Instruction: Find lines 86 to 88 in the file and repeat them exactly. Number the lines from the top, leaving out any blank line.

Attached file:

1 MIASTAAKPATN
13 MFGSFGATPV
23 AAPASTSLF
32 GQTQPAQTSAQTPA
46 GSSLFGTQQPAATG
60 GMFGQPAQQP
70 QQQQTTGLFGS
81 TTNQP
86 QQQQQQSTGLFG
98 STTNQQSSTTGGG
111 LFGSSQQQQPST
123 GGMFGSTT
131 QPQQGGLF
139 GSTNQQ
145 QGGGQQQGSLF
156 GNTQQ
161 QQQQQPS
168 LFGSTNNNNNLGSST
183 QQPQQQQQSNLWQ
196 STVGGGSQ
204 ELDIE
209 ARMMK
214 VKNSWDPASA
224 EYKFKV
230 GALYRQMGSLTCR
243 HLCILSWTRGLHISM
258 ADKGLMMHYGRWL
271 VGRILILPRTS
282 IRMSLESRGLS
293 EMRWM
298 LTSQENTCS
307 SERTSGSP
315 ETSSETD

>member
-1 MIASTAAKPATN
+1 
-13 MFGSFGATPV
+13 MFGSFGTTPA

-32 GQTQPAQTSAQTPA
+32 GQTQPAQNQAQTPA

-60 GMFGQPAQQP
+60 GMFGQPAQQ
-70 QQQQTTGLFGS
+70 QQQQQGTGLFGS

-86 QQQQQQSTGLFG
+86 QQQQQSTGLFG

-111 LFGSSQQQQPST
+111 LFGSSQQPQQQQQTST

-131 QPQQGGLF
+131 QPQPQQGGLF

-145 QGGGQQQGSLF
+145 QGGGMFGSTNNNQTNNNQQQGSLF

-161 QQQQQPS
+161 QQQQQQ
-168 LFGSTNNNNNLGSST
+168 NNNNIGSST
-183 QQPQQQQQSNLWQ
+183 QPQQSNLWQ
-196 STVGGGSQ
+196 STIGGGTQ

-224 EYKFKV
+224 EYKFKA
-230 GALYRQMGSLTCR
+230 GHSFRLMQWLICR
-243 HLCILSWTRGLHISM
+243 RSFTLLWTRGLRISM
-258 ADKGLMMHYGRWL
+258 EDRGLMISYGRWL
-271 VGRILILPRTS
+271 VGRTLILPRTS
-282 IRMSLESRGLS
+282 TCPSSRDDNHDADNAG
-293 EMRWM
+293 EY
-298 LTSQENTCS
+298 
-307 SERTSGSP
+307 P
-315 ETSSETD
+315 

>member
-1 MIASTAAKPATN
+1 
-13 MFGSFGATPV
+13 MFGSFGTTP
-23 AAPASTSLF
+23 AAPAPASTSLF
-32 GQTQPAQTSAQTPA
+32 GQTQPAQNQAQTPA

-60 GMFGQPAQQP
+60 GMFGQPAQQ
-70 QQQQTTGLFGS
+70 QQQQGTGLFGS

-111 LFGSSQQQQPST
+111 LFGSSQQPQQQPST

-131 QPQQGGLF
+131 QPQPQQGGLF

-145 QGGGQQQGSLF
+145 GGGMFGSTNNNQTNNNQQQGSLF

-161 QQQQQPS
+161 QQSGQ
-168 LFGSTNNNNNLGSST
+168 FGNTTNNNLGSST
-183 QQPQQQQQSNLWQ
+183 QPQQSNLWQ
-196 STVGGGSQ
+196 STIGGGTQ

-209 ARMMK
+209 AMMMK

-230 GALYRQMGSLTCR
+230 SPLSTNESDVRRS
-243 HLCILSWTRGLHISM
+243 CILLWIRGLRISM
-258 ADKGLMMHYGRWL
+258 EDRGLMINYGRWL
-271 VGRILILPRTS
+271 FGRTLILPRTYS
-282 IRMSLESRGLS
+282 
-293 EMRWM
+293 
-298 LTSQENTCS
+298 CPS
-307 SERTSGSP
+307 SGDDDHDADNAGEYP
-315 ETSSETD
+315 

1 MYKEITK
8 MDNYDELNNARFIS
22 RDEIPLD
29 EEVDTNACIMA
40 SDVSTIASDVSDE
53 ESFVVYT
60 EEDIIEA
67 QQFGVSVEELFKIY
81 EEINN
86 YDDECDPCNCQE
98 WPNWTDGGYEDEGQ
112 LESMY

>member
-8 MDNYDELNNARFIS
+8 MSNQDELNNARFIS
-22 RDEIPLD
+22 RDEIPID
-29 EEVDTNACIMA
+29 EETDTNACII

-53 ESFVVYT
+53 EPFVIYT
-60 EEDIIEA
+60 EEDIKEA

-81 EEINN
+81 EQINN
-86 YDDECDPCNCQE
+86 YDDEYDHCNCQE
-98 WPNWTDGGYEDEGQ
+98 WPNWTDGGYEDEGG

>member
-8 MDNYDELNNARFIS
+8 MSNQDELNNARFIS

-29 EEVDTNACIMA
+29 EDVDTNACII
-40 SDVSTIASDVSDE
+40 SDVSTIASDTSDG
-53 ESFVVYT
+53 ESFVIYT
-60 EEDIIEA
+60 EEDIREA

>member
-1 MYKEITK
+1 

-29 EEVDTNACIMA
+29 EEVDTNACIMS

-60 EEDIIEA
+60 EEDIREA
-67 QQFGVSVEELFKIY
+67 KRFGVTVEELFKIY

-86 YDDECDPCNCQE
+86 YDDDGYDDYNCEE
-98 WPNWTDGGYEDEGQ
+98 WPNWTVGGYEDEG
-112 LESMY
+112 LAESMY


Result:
-23 AAPASTSLF
+23 AAPAPASTSLF
-32 GQTQPAQTSAQTPA